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2013 NJCTS Children’s Scholarship Award Essay: “My Battle for Confidence”

This is the essay I submitted to the New Jersey Center for Tourette Syndrome & Associated Disorders (NJCTS) for their 2013 Children’s Scholarship Award contest. I hope you enjoy it! And here is my profile on the NJCTS website.

McCarthy, ConorThere is nothing that upsets me more in life than when someone gets upset with someone who is going through something very stressful just because they have to put up with that person’s stress.

This seemed to always be the case with my Tourette Syndrome, which started up when I was about 10. I’ll never forget it. The scariest part about having Tourette is when it first starts affecting you. Before I knew what Tourette was, I would feel the urge to curse. My parents would get very mad at me. I didn’t know what else to blame it on besides myself.

When I was diagnosed with Tourette, it made me feel a little better, not not quite. People stared, and I felt alienated. I always had to leave the classroom at school, and I didn’t feel like a normal kid. At that point, I didn’t try as much. I didn’t see the sense in it if my Tourette wouldn’t allow me to perform my work most of the time.

In fifth grade, I left my hometown school district for one for kids with special needs. I was a little nervous at first, but I soon felt I finally fit in somewhere. The kids there weren’t strange or mean. They were just people that had to go through similar things that I had to. I made a lot of friends, and I no longer felt alienated by other kids. We went over each other’s houses and even got into a little bit of harmless trouble once in a while.

I finally realized that I was just the same as every other kid.

After eighth grade, I returned to my hometown high school, feeling a bit nervous. However, I soon found out that everyone had matured. They were a lot nicer and very understanding. No one made fun of me. There were the occasional people who didn’t understand and maybe started a bit, but at that point I didn’t care much. I felt a lot more confident at that point.

Unfortunately, by the end of freshman year my Tourette grew very bad. It became so bad, in fact, that sometimes I could barely stand or hold a drinking glass. I spent most of the time in the house because I didn’t have the courage to leave. I was no longer in school because I just couldn’t function properly.

After going to numerous doctors and trying many medications, we finally settled on one idea: A doctor told us about this hospital in Wisconsin that tries a new type of therapy. Instead of telling you to let tics out, they tell you to hold them in and use tricks to make them go away. It’s called Cognitive Behavioral Therapy (CBT).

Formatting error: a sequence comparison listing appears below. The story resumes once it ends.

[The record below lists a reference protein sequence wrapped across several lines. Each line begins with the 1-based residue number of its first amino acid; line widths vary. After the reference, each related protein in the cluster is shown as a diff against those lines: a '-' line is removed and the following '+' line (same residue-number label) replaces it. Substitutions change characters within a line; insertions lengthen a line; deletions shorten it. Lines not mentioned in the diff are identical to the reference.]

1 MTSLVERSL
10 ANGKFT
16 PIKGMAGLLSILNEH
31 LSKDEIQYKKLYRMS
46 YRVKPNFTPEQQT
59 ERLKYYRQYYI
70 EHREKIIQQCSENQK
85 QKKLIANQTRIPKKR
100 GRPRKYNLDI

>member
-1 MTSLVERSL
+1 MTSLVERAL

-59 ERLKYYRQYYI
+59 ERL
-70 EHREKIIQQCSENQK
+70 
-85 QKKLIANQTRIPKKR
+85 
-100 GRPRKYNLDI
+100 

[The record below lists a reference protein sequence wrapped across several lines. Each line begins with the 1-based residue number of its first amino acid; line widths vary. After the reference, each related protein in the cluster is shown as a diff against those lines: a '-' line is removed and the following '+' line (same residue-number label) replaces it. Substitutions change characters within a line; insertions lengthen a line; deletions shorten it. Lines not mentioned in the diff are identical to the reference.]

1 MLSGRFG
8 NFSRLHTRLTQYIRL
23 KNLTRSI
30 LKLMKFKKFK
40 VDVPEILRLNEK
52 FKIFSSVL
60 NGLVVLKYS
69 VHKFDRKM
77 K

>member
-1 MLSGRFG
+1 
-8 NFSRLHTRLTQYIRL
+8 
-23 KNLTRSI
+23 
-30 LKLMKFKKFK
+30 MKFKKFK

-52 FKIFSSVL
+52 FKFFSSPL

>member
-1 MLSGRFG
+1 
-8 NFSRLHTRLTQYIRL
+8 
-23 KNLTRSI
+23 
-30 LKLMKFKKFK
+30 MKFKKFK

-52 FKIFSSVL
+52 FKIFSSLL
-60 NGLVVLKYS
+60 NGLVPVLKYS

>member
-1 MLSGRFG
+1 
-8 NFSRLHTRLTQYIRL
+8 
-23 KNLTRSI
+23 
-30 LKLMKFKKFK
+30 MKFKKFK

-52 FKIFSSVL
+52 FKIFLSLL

My parents said that if this didn’t work, they would do whatever else it took to make me feel better. Yet something told me that if they were willing to put so much time and money into something that hasn’t been proven medically to work yet, we might have been running out of options.

That summer, my parents drove me to Wisconsin, where I stayed for 10 weeks. I hated it. I never lived on my own before. I already began to miss my friends, family and dog. It was dreadful to think of a summer being wasted in a hospital when I could be at the beach. In a few days, I went to the doctor in charge of the program and demanded to leave. I did not want to stay there.

He convinced me otherwise. He made me realize that my family really wanted me to get better. They were counting on me. It started to become a lot nicer then. I made a great amount of friends. We also did a wide array of fun activities on the weekends such as camping, going to the zoo, and we even explored a cave in a nearby park.

When I returned, it was a bit difficult to adjust at first. However, after a while I started to go a week at a time without even having one tic. My family was proud of me, and I was proud of myself. I was doing well in school, and my grades were good.

The greatest affected feeling you have when you have Tourette is confidence. Having Tourette can make you lose a huge amount of confidence. Many people say you should simply encourage yourself and make yourself feel more confident. What that might be true, I say that on top of that, why not achieve your goals to gain confidence?

When my Tourette got me down, I didn’t just sit there and take it, nor did I try to simply do nothing and look on the brighter side of things. I fought back and gave myself a brighter future. Even though this is a great thing for people with Tourette to achieve, everyone should be able to do this. Don’t sit around waiting for your life to get better. Make it better.

ConorM

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